[Tim] > There's a point to that too: uniqueness also imposes costs on
> newbies and/or newcomers. Across the world of programming languages
> now, dynamic scoping and lexical scoping are "almost entirely *it*".
[...] > Nor its advantages, including better error detection, and ease of
> transferring hard-won knowledge among other lexically scoped
But Python *is* unique in that it doesn't require declarations. (I've
got to admit that the Perl example saddened me. But then in Perl,
local variables are a recent invention. :-)
We've found before that this can go against what's common knowledge
for other language (e.g. integer division).
[...] > Does it scale?
> x = 0
> def f(i):
> if i & 4:
> x = 10
> def g(i):
> if i & 2:
> x = 20
> def h(i):
> if i & 1:
> x = 30
> print x
> I can look at that today and predict with confidence that h() will
> either print 30 (if and only if i is odd), or raise an exception.
> This is from purely local analysis of h's body -- it doesn't matter
> that it's nested, and it's irrelvant what the enclosing functions
> look like or do. That's a great aid to writing correct code. If
> the value of x h sees *may* come from h, or from g, or from f, or
> from the module scope instead, depending on i's specific value at
> the time f is called, there's a lot more to think about.
Yup. But it also requires intricate knowledge of Python's rules,
which are different than any other language's rules. You simply can't
have a variable declaration inside an if statement in other languages
that extends to the entire function body -- either the scope would be
limited to the block it's in, or the syntax wouldn't allow it.
Python's original semantic model on the other hand, and the model
that's still used for globals at the global level, gives a clear
explanation: a namespace is implemented as a dictionary, and name
lookup searches a pre-set sequence of namespaces until it finds a hit.
The lexical scoping rule determines how namespaces are combined.
Doing the lookup at runtime is easier to understand than doing it at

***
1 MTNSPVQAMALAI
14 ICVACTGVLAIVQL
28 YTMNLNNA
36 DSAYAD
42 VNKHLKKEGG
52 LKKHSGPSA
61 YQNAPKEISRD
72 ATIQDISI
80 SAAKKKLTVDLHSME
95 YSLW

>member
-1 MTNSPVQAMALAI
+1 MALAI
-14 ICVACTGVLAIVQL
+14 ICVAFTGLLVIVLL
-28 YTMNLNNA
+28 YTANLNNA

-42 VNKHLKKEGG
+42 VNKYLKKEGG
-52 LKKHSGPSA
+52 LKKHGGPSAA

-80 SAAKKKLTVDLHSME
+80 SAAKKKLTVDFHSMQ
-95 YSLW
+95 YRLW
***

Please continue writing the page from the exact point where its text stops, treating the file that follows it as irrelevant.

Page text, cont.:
compile time -- even if the compile version might catch more bugs.
But I'm repeating myself; I already said that in my previous message. > I could keep local+global straight in pre-1.0 Python, although I
> never got used to the inability to write nested functions that could
> refer to each other (perhaps you've forgotten how many times you had
> to explain that one, and how difficult it was to get across?).
No; apart from you, most people were happy with the rule "nested
functions don't work". > Now that Python has full-blown nested scopes, the namespace
> interactions are potentially much more convoluted, and the "purely
> local analysis" shortcut made possible by everyone else's <wink>
> notion of lexical scoping becomes correspondingly more valuable.
I don't know. Full-blown nested scopes make namespace interactions
more convoluted no matter *what* set of rules we pick. An alternative
implementation model (with associated subtly different semantics
semantics) would have been to create an explicit list of the dicts
involved in the name resolution for a particular function invocation;
we rejected that model because we wanted this to be (nearly) as fast
as locals, so we moved more of the analysis to compile time.
But by doing so, we introduced more of a dependency on the
programmer's ability to understand what happens at compile time, and
that breaks the "only runtime exists" illusion.
In PEP 267 Jeremy is exploring how to optimize access to globals
*without* changing the rules. The change to LOAD_FAST that I
considered before would have optimized access to locals without
changing the rules, and I still regret that I didn't think of that
when I created LOAD_FAST (even though you disagree): the "only
runtime" rule is helpful for a large class of programmers, not only
newbies, and I'm not sure that adding more and more cruft from truly
compiled languages to Python's *semantics* is a good idea. (Adding
compiler technology that doesn't change the rules is fine, of course,
if it helps optimizations or better diagnostics.) > > ...
> > Um, that's not what I'd call dynamic scoping. It's dynamic lookup.
> I know -- the problem is that you're the only one in the world
> making this distinction, and that makes it hard to maintain over
You can say that, but that doesn't make it so, and it doesn't convince
me. The three-scope was gospel in the Python world, and many people
actively disliked adding nested scopes (some still do). > If it had some killer advantage ... but it doesn't seem to.
> When Python switched to "strict local" names before 1.0, I don't
> recall anyone complaining -- if there was a real advantage to
> dynamic lookup at the local scope, it appeared to have escaped
> Python's users <wink>. I'll grant that it did make exec and "import
> *" more predictable in corner cases.
Well, we gave them a big reason not to complain: this was the
singlemost biggest speedup in Python's history. But the rules were
definitely harder to explain, because for the first time we had to
explain a second compiler pass. > > It's trouble for a compiler that wants to optimize builtins, but the
> > semantic model is nice and simple and easy to explain with the "only
> > runtime" rule.
> Dynamic scoping is also easy to explain, but it doesn't scale. I'm
> afraid dynamic lookup doesn't scale either. You should have stuck
> with Python's original two-level namespace, you know <0.9 wink>.
We need more than a single example to decide which rules bites worse
for large programs. Deep nesting is not common; long functions are.
And there the common annoyance is that a change in line 150 can break
the code in line 2 of the function.
--Guido van Rossum (home page: http://www.python.org/~guido/